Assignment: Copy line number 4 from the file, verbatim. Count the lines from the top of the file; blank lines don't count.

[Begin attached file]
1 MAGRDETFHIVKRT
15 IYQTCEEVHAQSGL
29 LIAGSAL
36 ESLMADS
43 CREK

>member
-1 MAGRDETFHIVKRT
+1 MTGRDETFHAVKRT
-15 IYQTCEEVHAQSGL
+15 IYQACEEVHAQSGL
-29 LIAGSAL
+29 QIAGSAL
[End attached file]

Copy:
36 ESLMADS